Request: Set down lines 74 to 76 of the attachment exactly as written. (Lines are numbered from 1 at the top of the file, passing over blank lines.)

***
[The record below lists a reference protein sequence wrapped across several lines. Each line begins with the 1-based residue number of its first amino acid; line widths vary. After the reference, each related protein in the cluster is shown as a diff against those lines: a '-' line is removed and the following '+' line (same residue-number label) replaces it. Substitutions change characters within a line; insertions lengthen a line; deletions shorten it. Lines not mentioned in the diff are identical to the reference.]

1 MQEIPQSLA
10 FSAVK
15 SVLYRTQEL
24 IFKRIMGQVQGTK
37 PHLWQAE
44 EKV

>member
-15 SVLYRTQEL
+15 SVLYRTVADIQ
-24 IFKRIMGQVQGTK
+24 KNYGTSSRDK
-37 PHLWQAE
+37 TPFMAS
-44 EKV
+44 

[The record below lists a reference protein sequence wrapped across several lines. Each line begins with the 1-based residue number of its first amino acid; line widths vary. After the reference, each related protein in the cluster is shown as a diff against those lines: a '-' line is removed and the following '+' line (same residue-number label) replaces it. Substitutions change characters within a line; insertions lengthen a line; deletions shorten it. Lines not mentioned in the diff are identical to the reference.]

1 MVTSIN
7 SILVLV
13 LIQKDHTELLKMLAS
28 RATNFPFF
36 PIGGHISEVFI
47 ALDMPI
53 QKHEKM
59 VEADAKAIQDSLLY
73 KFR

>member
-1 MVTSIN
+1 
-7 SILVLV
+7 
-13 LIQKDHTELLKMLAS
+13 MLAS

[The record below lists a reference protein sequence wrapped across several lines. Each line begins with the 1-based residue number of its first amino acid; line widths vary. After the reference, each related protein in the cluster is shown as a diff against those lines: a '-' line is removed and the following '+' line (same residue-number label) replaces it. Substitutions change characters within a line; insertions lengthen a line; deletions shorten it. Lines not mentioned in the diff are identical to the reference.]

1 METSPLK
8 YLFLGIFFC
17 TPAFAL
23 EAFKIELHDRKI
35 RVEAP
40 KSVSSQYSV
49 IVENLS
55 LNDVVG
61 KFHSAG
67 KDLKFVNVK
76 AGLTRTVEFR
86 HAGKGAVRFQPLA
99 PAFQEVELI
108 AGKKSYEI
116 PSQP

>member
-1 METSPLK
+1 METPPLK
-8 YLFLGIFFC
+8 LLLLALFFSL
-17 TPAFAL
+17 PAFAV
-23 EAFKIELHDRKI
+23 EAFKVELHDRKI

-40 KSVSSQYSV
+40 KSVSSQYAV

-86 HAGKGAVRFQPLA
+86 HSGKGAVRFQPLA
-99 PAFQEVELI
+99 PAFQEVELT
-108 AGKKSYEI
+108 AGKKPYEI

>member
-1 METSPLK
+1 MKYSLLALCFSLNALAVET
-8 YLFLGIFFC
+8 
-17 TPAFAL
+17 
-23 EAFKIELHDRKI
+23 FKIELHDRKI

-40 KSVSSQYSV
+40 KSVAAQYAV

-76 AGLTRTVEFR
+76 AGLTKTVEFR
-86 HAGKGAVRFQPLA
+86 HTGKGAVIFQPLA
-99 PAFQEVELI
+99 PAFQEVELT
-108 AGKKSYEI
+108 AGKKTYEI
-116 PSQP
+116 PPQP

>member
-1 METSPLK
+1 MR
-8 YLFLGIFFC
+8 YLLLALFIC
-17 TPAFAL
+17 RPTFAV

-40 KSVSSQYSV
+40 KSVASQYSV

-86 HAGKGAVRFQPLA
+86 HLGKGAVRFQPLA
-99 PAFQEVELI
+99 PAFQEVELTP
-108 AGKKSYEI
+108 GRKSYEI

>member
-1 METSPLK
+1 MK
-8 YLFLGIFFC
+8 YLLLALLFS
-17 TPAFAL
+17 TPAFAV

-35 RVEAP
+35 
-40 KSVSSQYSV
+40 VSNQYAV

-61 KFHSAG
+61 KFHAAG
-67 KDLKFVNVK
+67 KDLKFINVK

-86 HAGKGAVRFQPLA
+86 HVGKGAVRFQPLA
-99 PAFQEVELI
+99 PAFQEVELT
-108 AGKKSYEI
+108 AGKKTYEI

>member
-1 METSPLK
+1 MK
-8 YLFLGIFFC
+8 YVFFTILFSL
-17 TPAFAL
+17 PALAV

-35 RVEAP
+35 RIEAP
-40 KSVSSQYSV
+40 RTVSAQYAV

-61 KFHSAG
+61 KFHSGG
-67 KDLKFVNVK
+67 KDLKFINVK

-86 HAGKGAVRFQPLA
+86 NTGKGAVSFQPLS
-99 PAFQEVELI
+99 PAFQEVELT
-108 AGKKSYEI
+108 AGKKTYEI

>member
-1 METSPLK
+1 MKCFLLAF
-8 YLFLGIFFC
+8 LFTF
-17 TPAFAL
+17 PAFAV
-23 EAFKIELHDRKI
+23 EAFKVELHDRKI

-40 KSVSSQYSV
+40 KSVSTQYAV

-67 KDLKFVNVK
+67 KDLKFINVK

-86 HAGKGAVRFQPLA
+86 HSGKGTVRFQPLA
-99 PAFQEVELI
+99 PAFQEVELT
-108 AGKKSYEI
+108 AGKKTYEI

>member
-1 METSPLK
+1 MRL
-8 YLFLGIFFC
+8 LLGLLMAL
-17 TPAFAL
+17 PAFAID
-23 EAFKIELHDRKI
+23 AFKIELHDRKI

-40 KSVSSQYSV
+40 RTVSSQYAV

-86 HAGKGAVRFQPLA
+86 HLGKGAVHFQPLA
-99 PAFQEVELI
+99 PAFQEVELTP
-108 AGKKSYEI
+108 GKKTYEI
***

-23 EAFKIELHDRKI
+23 FKIELHDRKI

-40 KSVSSQYSV